Jan/Feb 2023 Two weeks, eight funerals and lessons learned. By Fr. Stephen Durkee, Director of…
By Father Andrew Ayers
‘I stand on holy ground’
On June 1, 2019, I was ordained a priest, and I am still the same person I was before that date. I still go to confession. I am still intensely poor and weak, except for the grace of Jesus, through whom I can do all things with his strength. Any good I have done testifies to his power, and I am happy because he has made me free.
While I remain the same sinner as before, I now have a different vantage point from which I see the salvation of humanity. When I meet people in the confessional or on their deathbed, we don’t talk about the weather. We discuss their souls. As another priest told me, they hand the priest their heart and say, “I want this fixed.” The Lord gives me the words their heart needs, and then I see God begin to heal them. God reveals himself, and I stand on holy ground.
A second way in which my vantage point has changed is my new role at Mass. As the words and gestures become more habitual, I am free once again to ponder the unfolding mysteries of the liturgy like anyone else in the pew. I find celebrating Mass as easy as attending Mass; by comparison, altar serving as a child was more mentally exhausting.
Nonetheless, my ordination gives me a different role. Through the words provided by the Church, I address God on behalf of the congregation and all the nations on earth. I offer God our meager gifts of bread and wine, which are as good a gift as any because it’s impossible to repay God for his free, inestimable grace. Then, Jesus transforms those gifts into his body and blood. Now, we finally have a worthy offering of gratitude for all that God has given us because we can offer him his Son. On behalf of the Church, I, the priest, do this when I raise up the gifts and say, “Through him, with him, and in Him …” Then, never to be outdone in generosity, Jesus gives himself right back to us when we receive Communion.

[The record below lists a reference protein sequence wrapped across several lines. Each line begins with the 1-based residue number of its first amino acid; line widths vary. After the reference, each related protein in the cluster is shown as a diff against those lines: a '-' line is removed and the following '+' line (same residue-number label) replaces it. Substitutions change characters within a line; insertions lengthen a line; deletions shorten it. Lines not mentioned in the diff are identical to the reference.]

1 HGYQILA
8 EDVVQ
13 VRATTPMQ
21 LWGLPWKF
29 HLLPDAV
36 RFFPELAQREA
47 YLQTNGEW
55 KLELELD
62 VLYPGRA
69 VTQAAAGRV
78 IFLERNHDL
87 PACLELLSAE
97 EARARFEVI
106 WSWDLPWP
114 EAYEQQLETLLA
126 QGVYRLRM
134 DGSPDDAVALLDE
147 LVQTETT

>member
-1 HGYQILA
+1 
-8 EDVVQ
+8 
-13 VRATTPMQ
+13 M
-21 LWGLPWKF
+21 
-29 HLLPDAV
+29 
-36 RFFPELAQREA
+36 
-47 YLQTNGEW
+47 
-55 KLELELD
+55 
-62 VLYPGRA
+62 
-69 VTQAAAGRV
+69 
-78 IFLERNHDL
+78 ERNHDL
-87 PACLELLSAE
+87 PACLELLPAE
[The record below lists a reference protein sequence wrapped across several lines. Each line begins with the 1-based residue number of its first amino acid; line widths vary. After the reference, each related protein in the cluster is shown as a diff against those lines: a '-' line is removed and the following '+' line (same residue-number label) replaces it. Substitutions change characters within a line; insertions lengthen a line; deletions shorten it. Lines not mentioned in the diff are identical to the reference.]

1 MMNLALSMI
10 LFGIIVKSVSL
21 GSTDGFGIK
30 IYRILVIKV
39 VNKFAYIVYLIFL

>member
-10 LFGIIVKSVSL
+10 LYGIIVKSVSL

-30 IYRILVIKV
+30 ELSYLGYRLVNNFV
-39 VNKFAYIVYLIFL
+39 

On the flip side, I not only act on the people’s behalf. I also represent God’s will to the people through the words, power and name of Jesus, given to me to impart sacramental grace and to preach. This is a novel experience because I am human like anyone else and need God’s word to feed me. So, when attempting to preach to my people, I first consider which hard truths of love I need to hear and those comforting assurances that I have needed in my life. After Mass, people come up and tell me why they needed to hear my preaching. I think to myself, “Yes, I’m not alone. Others have felt this as well,” and I feel really close to my parish family. It’s a humbling task to represent both the Church to God and God to the Church.
Lastly, I am ordained a servant of Jesus, meaning I share in his singular priesthood, which he revealed to us when he offered not a lamb, but his whole self on the cross. This fact has special significance during the coronavirus pandemic, for my calling now is to offer my whole life in intercession for my people who suffer.
To close, I know that reading this article may discourage a man in discernment who might think, “I am too weak to enter into such a life.” To this I say that you are right. I am too weak to do these powerful things too. But do not be afraid, because the all-powerful God has chosen to live in your heart. In Jesus, you are strong. All the good you have ever done was by God’s grace, and it is evidence of the mighty deeds the Lord will do through you in the future. Finally, remember to pray for your priests.
Father Andrew Ayers iis a parochial vicar at Our Lady of Consolation Parish in Rockford and a chaplain at West Catholic High School.